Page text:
Wednesday, March 29, 2006

The way of all flesh

Down below, the Fairhaven and Empire Falls players were trotting back onto the field, halftime over. Janine did her best to act interested and upbeat, yet she couldn’t help thinking how soon these limber cheerleaders, now doing back flips, would be married and then pregnant by these same boys or others like them a town or two away. And how swiftly life would descend on the boys, as well. First the panic that maybe they’d have to go through it alone, then the quick marriage to prevent that grim fate, followed by relentless house and car payments and doctors’ bills and all the rest. The joy they took in this rough sport would gradually mutate. They’d gravitate to bars like her mother’s to get away from these same girls and then the children neither they nor their wives would be clever and independent enough to prevent. There would be the sports channel on the tavern’s wide-screen TV and plenty of beer, and for a while they’d talk about playing again, but when they did play, they’d injure themselves and before long their injuries would become “conditions,” and that would be that. Their jobs, their marriages, their kids, their lives—all of it a grind. Once a year, feeling rambunctious, they’d paint their faces, pile into one of their wives’ minivans, and, even though it cost too much, head south to take in a Patriots game, if the team didn’t finally relocate somewhere to the south where all the decent jobs had gone. After the game, half drunk, they’d head home again because nobody had the money to stay overnight. Home to Empire Falls, if such a place still existed.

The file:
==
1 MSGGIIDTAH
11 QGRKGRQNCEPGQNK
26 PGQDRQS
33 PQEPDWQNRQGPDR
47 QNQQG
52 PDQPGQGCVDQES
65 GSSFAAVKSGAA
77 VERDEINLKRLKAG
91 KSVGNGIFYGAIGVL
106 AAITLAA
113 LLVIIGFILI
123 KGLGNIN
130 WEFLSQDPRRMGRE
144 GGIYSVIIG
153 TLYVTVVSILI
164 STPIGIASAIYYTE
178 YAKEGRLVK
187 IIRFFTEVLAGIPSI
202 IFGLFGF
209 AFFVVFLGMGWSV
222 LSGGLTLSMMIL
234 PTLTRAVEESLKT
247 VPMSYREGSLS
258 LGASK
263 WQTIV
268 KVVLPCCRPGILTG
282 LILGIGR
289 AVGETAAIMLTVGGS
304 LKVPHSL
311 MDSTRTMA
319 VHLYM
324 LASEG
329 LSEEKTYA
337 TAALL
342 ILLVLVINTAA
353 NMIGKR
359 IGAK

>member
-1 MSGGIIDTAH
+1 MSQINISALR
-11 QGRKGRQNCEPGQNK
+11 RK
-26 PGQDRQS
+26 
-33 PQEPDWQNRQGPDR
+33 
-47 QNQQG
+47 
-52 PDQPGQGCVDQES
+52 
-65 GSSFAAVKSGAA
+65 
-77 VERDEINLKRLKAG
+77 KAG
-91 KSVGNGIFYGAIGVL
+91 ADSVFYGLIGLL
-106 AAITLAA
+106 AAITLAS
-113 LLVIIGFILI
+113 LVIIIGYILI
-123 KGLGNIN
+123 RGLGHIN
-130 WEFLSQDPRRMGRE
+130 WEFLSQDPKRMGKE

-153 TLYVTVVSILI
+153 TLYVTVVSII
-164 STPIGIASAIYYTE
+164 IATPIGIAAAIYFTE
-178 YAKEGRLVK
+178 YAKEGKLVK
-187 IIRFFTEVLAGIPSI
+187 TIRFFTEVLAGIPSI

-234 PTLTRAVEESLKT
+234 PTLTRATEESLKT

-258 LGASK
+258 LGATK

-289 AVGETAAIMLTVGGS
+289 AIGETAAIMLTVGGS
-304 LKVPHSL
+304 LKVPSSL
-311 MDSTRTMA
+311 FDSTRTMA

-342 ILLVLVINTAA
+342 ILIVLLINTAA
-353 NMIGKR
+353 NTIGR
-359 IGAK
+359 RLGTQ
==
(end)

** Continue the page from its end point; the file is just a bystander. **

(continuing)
In their brief absence a few of the more adventurous or desperate wives would seize the opportunity to hire a sitter and meet another of these boy-men, permanent whiskey-dicks, most of them, out at the Lamplighter Motor Court for a little taste of the road not taken, only to discover that it was pretty much the same shabby, two-lane blacktop they’d been traveling all along, just an unfamiliar stretch of it that nonetheless led to pretty much the same destination anyhow.
--Richard Russo, Empire Falls



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